Perhaps it's because I'm composed of 90% water? Scientifically speaking, could be. Perhaps because water is made up of simple atomics and beauty is to be found in simplicity? Mebbe.

It seems that water has always been a source of comfort to me, a thing of beauty unto itself. Hell, I don't know, I just like water. There's nothing more lovely than standing on a jetty of black volcanic rock on the Pacific Northwest coast, the better to watch the ocean pound and crash and foam against the jagged stones, knowing deep in my heart that every pound, every crash, every cataclysmic surge wears down the stone just a tiny bit, until one day the mighty stones will be nothing more than dark sand underfoot.

One of my personal favourite posts was the one where I revealed the story of the creek in Mississippi where some of my favourite childhood memories and fears were formed. It all stems from water; in that particular case it was the perfectly crystal clear deeply cold spring water that fed a beautiful meandering creek, hidden from all view. I spent hours after hours in that creek, afraid to get too deep, but longing to be immersed in it's glassine cold.

So what is it with water and me? I don't have the easy answer to that one. I don't even have the hard answer.

Any ideas?

FYI shutterbugs

The Picture Of The Moment for Sunday, July 17th was taken with a Nikon CoolPix 2100 digital camera (2.0mp) at a distance of less than 12". Don't ask me how I got it to autofocus that close, it just did.

Dial-up users--please be cautioned, the picture is very large, and will be slow to download because of this, but is well worth the look.

Jul 16, 2005

The Field knows all

It's funny, but a field can show you a lot of Nature without even really trying. Even when I'm desperately trying to stop Nature's advance on the house and it's occupants.

Oh--if you didn't already read it, read the previous entry from this morning, so this one will make a little more sense. Not a lot, mind you, just a bit. Perhaps enough.

Okay--the field. After a little back story. My brother the tinkerer did something very promising last weekend--he changed out the bush-hog. The one we had was well past it's time, and it's 4' deck was loose at many welds, as well as having one whole side shield battered to pieces by an unfortunate encounter with a tree, I think. Not my fault. His. Entirely. If you don't know what a bush-hog is then you've been blessed by never spending time on a tractor, for which you need to be thankful for. If you do, skip a bit.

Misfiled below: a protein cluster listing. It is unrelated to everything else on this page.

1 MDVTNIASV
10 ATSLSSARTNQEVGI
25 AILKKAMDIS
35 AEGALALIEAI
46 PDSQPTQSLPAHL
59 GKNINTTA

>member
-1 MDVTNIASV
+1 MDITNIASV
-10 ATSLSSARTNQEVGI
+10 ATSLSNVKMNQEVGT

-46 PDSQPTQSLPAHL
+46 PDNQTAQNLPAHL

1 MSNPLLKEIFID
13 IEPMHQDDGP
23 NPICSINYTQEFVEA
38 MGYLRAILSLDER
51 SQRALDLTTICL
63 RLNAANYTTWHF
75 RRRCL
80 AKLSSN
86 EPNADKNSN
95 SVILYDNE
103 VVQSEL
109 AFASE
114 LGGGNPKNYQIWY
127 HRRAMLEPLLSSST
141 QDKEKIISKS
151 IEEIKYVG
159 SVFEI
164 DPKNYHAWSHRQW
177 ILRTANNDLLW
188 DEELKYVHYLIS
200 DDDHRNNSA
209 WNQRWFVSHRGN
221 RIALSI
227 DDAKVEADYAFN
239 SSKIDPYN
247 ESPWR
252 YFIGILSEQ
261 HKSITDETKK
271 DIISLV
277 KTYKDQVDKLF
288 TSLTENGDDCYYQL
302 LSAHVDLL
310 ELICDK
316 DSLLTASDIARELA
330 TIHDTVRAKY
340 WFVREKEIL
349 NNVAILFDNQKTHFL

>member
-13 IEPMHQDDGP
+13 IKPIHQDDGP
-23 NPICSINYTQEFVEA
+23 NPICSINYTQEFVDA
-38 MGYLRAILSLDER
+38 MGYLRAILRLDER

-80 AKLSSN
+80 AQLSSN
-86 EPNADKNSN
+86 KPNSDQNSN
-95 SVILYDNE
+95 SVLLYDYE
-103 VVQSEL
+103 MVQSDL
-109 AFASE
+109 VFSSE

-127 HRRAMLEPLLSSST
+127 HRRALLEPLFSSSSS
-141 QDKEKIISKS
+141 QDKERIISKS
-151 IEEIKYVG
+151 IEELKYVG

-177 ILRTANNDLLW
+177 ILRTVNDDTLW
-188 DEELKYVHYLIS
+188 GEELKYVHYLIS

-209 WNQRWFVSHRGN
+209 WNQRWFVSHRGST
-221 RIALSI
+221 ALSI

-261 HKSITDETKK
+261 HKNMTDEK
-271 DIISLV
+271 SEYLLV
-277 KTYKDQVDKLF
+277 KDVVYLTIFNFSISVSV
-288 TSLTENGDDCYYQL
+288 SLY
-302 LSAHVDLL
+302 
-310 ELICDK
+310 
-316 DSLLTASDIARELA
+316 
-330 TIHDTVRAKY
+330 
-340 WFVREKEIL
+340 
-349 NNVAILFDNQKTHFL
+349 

A bush-hog is the generic name for any pull-behind cutter. Imagine a lawnmower, without the motor on top, and instead of four wheels just stick one solid one centered on the back, with a swivel so it can turn all the way around. Then make the deck go from 25" to 60" or even bigger, stick a lumpy sort of block top center for the transfer gears, and then stick a long drive shaft out of that box, leading forward. Put a gruesome sticker on the deck that says "Do not place hands or feet under deck as rapidly whirling sharp steel blades will render skin and bones into a pink fog," then stick one on the exposed driveshaft that says "If you touch this you'll get your arm twisted clean off." Add a sort of simple "A" frame of steel to the front, where it hooks to the tractor, and you've got it. Paint it some sort of agri company's colour, such as John Deere Green or International Harvester Red or Kubota Orange and you've got it made.

Then, if you get really gung-ho you can get one of those bat-winged jobbies, where you have THREE decks, one centered and two mounted on hinges on each side of the center, and three driveshafts, and about a bazillion rpm's worth of whirling spinning weed death, but you need about a jillion horsepower to spin one of those beasts up, and you can't have any trees or things in the way, because they tend to go through everything. Fast.

So anyway, the brother got a wild hair last weekend and swapped out our 6 year old beat-to-death deck-flying-apart Bush-Hog brand 4 footer for our old bush-hog, an orange makeshift behemoth which has resided behind my uncle's tractor for years and years now. See, that's the one that we had wayyy back when I was a kid and we had graduated from a sickle-bar cutter to a real pull-behind, and then promptly dragged it until it fell apart. My uncle, being the King Tinkerer, got some spare battleship-grade steel and a Tig welder and turned it into this sort of three thousand pound Mad Maxish sort of bulletproof M-1 Abrams of a bush-hog, so heavy the tractor hydraulics won't pick it up, and all covered in extra spikes and blades and sharp things.

Well, let me just say that this miracle of left-handed construction got me through the field in record time--blades sharp enough to cut air, and enough rpm's at the edges of those blades to make it sound like a helicopter, and I was third gear all the way 'round. The only problem was inertia and centrifugal force. It was spinning so fast that even with the clutch engaged I was still traveling at record speeds, and those whirling sharp blades were moving so fast that if they had any tilt to them the entire thing would have taken off and hovered at the end of it's driveshaft.

So what all that leads up to is this: things were proceeding so fast and so problem-free that I was able to look around and enjoy myself for a change. The field is quiet enough that there's always something interesting out there to see, and I don't mean the speed at which wild grape vines can overtake a tree. I'm talking about wildlife.